Tracking is a barrier to success for our most underserved students, and it hoards opportunity for those already advantaged by a system that was designed according to their interests. Detracking is therefore a crucial reform strategy in any system-wide efforts to achieve equity.
Few know this better than KnowledgeWorks President and CEO Bill Hite, who addressed tracking when he was superintendent of both Prince George’s County Public Schools in Maryland, and the School District of Philadelphia, Pennsylvania. His experiences and the way he and his teams worked with parents, community leaders, administrators and educators to re-design systems to make them more personalized, competency-based and equitable present powerful lessons for anyone concerned about K-12 outcomes and the reform strategies most likely to be successful. The experiences from these two school districts demonstrate that detracking is needed, possible and rewarding beyond measure.
Tracking is the widespread practice of labeling, ranking, sorting and separating students, our children, by perceived academic ability and behavioral compliance. Learn more >>
When you were superintendent of large urban school districts, why did you choose to focus on tracking? What was it about this common feature of US K-12 schooling that caused you to prioritize it for reform?
When I was superintendent in Prince George’s County, which is majority Black with a sizable low-income population, we had a student representative on the school board. He was a straight-A kid from an under-represented region in the district who was headed to the Ivy League. During a staff presentation to the board on AP and IB courses this student asked, “How do I get into one of those classes?”
Here we were describing these enriched and accelerated program offerings and that student wasn’t in any of them, didn’t know they were available and wasn’t aware of how to get into them. That woke us up. We took an inventory soon after and we found that those programs were only made available to students in majority-White and higher socioeconomic status schools. From that point forward, we committed to ensuring equitable access and opportunity.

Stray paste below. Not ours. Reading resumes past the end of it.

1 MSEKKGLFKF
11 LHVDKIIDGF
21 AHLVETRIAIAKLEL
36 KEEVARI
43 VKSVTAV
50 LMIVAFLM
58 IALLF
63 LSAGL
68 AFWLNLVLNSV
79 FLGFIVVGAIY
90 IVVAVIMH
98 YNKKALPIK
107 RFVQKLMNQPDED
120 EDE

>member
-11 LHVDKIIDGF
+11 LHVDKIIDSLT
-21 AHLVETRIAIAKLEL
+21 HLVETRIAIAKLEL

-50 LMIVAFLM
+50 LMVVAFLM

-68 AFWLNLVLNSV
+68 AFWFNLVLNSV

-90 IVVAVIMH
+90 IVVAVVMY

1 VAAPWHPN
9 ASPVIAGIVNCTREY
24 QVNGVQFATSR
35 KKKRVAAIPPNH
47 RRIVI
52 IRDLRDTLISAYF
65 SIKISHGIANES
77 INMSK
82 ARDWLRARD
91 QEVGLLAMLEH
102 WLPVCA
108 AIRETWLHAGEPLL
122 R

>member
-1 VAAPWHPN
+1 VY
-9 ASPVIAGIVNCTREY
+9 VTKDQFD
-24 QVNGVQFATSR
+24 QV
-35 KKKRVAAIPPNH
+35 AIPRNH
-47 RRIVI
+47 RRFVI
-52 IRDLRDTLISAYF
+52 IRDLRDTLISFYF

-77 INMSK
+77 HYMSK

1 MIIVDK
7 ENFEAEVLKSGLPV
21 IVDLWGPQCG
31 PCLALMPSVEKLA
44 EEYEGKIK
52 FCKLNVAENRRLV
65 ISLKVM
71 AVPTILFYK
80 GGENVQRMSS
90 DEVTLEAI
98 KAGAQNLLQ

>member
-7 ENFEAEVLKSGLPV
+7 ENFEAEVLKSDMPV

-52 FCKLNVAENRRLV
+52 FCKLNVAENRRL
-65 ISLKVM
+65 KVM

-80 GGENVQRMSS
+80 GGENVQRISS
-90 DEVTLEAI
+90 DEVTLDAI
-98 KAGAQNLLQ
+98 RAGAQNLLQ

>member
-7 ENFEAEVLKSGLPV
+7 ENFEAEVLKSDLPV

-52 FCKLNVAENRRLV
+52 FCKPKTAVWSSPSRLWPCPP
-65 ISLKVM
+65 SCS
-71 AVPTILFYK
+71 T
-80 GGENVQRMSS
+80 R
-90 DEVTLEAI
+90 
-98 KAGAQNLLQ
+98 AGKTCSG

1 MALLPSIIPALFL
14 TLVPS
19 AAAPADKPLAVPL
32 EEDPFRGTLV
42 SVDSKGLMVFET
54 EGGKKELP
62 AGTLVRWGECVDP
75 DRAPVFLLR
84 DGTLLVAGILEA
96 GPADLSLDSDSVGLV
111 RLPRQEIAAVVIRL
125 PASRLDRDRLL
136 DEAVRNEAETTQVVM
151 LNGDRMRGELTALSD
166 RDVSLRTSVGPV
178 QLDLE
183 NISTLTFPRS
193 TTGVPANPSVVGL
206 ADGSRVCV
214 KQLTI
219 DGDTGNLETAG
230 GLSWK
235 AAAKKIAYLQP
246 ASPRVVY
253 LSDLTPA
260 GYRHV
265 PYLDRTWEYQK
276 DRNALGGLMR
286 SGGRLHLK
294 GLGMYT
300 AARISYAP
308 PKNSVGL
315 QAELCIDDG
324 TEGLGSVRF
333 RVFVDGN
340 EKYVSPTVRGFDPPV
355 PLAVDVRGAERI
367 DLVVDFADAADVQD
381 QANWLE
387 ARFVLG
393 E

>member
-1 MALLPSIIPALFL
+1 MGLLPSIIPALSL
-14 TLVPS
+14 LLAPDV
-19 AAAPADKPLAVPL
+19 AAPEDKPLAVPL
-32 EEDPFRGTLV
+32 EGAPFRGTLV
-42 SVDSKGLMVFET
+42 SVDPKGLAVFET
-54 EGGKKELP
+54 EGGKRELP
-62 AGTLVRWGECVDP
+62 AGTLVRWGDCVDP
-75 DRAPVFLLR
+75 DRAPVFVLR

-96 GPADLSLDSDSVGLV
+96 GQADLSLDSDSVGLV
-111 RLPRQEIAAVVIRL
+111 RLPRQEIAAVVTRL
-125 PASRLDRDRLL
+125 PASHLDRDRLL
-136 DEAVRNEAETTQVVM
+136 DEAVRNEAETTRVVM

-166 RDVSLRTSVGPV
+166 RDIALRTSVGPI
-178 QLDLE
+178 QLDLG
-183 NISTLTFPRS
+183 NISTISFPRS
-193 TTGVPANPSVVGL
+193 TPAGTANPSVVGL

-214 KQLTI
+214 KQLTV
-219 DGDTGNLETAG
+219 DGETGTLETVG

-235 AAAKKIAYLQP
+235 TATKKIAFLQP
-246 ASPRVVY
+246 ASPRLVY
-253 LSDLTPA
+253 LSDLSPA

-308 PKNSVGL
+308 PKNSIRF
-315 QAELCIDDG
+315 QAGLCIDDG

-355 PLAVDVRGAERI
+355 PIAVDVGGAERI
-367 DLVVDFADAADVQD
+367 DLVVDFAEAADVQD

How do we replace the logics and practices of tracking with research-based, equity-enhancing designs? We think personalized competency-based learning is one answer. Learn more >>
So you started detracking?
We never thought of it as “detracking.” We asked: “Why aren’t Black children in our higher rigor classes? Why aren’t Latino children in our higher-regarded schools? Why is it that our highest performing elementary schools were in the whitest areas of our district?” When we started looking at the data, we realized we needed to name where access and opportunity were and were not happening.
We committed to putting nine AP or IB courses in every single high school, regardless of demographics. We looked at how kids were qualified for these courses and found that lots of kids had AP-potential but would never have been admitted or had the opportunity due to systemic barriers.
To expand access, we opened AP and IB classes to accept our highest 25% performing students and any child who wanted to take an AP class could do so. We even auto-enrolled many kids so they had to actively opt out, which triggered important goal-setting conversations with counselors. We also removed qualifying classes to open the AP gates even wider. Folks thought that our huge increase in access and enrollment would lower the number of children who would be successful on the AP test, but that turned out not to be the case at all. More students actually passed the AP exam after we opened our enrollment, particularly those students from previously underrepresented groups.
More students actually passed the AP exam after we opened our enrollment, particularly those students from previously underrepresented groups.
How did efforts to detrack and increase access play out in Philadelphia?
In Philly it was a different story. White students were overrepresented in gifted classes even though they were only a small percentage of the student population. Gifted and talented education demographics didn’t represent the full community and almost all students in gifted classes came from only five of 150 elementary schools in the school district.
One change we made to identify more students for the gifted programs was to ensure our nonverbal cognitive assessment was administered to every single child in the 2nd grade district-wide, not just those who requested it. Once all children had access to this assessment, we had way more kids qualify for gifted classes who otherwise would never have been tested due to biases in the system.